What can be selected/programed on Clack and some other valves is pre or post brining, meaning the refill water is added at the beginning of a regeneration with a 2 hour pause for salt to be dissolved before the regeneration starts, or post brining, meaning the refill water is added at the end of the regeneration and is in the salt tank until the next regeneration.
  6. sahildp

    sahildp New Member

    Messages:
    4
    Location:
    CA
    Gary,

    Can you recommend any specific valve that is a best match for my needs? Thank you.
  7. Reach4

    Reach4 Active Member

    Messages:
    2,264
    Location:
    IL
    Clack has a DIY valve? :rolleyes: Fleck 5600SXT or 7000 SXT would be good, and Fleck will allow you to buy parts.

    For average water use vs time, I guess low flow toilets have one effect, and the increased use of dishwashers and Jacuzzis has the opposite effect.

    Regarding average use, water meters count the water used for lawns and backwashing softeners.

    sahildp, if you have a water meter, you can know how much water you use. However it is hard to know how much of that was irrigation if you do that.
  8. Gary Slusser

    Gary Slusser That's all folks!

    I would go with the 5600 or 7000 rather than the not so popular 5000/Pro Flow.
  9. sahildp

    sahildp New Member

    Messages:
    4
    Location:
    CA
    All my piping is 1" copper. Will the 5600 restrict the flow?
  10. Tom Sawyer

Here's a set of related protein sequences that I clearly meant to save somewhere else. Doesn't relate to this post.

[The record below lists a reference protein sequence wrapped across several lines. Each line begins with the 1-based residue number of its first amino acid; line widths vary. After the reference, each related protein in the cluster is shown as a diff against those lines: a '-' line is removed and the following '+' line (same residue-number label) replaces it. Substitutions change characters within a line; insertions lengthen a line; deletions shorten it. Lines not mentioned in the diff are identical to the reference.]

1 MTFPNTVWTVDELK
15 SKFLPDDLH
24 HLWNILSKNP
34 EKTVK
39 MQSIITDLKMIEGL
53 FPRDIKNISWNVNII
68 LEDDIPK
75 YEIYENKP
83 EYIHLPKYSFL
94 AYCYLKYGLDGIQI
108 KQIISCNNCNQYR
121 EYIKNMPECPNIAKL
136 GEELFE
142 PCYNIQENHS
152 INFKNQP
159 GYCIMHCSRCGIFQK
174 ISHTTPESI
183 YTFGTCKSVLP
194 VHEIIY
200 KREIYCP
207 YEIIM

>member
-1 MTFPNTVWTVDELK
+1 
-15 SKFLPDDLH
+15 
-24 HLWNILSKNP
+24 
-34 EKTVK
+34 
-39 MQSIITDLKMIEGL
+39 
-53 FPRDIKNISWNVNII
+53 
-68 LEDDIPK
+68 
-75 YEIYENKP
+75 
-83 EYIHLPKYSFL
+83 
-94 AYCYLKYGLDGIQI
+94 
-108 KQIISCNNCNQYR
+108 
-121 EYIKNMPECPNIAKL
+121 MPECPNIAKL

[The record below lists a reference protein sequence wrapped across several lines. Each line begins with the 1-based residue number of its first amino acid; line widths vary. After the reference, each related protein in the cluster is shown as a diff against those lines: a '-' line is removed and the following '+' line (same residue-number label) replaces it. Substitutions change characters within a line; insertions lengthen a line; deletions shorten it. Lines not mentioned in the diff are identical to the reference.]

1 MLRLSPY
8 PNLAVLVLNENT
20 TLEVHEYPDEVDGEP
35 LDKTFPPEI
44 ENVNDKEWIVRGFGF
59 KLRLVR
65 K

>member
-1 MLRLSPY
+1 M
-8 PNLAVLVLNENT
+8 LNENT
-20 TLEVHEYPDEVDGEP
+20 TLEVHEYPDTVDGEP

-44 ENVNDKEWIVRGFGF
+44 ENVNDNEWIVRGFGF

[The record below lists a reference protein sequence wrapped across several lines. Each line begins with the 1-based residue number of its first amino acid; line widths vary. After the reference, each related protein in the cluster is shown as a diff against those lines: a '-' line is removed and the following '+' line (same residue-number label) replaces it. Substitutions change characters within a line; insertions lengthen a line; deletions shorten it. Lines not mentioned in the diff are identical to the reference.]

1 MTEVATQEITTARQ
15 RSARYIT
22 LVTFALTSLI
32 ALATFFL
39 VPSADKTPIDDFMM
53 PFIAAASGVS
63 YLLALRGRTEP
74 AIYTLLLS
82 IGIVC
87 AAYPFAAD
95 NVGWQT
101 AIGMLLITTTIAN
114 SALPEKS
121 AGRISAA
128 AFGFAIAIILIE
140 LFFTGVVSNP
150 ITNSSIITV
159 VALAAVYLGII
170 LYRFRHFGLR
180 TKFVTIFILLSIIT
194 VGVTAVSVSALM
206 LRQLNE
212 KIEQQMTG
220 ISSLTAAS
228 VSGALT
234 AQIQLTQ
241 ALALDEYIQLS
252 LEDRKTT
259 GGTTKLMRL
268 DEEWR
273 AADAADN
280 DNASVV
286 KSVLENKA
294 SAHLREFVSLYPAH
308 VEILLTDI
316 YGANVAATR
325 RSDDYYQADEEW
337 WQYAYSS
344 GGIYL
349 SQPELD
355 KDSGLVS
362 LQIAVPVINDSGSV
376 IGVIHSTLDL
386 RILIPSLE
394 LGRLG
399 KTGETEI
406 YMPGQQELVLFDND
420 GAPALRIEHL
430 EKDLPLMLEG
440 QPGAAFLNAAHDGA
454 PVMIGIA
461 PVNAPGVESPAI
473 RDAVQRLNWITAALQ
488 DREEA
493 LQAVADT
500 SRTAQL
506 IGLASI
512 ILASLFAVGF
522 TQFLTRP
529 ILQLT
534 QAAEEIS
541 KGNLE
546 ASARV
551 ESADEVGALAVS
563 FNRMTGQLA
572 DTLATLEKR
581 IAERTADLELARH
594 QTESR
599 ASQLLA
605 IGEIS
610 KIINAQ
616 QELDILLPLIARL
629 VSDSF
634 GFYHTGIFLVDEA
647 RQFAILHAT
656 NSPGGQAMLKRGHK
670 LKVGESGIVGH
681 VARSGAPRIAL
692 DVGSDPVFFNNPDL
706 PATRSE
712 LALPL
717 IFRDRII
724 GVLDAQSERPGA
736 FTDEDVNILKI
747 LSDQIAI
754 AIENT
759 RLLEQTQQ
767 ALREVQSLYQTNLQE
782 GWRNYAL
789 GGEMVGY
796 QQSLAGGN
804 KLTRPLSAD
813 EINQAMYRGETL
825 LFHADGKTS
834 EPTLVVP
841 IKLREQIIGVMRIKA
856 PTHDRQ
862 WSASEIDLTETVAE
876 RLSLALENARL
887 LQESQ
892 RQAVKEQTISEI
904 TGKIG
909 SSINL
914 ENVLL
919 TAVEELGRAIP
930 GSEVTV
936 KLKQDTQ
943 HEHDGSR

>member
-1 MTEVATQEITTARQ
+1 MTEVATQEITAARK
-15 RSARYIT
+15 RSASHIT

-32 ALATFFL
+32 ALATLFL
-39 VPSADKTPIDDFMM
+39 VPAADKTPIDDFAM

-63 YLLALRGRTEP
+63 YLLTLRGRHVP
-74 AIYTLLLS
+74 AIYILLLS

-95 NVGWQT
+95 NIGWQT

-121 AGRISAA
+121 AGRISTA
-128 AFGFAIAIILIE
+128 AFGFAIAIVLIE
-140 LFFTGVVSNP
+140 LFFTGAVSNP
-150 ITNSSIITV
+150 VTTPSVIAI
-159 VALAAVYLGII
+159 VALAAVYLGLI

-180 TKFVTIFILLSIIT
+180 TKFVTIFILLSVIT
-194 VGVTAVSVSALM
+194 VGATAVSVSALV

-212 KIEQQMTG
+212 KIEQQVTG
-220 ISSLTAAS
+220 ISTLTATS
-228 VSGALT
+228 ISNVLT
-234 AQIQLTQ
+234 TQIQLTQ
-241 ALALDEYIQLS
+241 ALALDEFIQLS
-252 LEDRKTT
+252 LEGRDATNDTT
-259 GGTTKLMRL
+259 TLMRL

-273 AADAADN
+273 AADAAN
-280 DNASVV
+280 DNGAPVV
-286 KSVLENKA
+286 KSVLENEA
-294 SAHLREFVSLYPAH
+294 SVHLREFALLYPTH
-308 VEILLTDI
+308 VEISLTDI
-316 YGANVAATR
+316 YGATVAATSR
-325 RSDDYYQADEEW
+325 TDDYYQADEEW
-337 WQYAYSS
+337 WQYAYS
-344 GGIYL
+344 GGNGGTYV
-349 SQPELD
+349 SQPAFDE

Tom Sawyer In the Trades

    Messages:
    3,176
    Location:
    Maine
    All softeners restrict the flow to some degree.
  11. mialynette2003

    mialynette2003 Member

    Messages:
    738
    Location:
    Ocala, Florida
    You can change the brine flow on a Clack valve by simply moving the injector from the downflow side (co-current) to the upflow side (counter-current).
  12. ditttohead

    ditttohead Water systems designer, R&D

    Messages:
    1,839
    Location:
    Ontario California
    It is more involved than that. Once the Clack valve is sold as an uplflow or downflow, it needs to stay that way.
  13. mialynette2003

    mialynette2003 Member

    Messages:
    738
    Location:
    Ocala, Florida
    Understood. But it can be done. I would not recommend to flip flop (like some folks) but rather keep it as was set up from the start. In fact, I don't recommend upflow to begin with. Thanks for clearing that up.
  14. Gary Slusser

    Gary Slusser That's all folks!

    Yes you do that and move the plug for whatever type regeneration the valve is made for (there is a grey IIRC color spot on each counter current/up flow valve) but without the same type regeneration (up flow or down flow) piston, it won't work.

    Also, I don't know why but Clack strongly suggests not changing from one type of regeneration to the other in the field.
    Last edited: May 9, 2014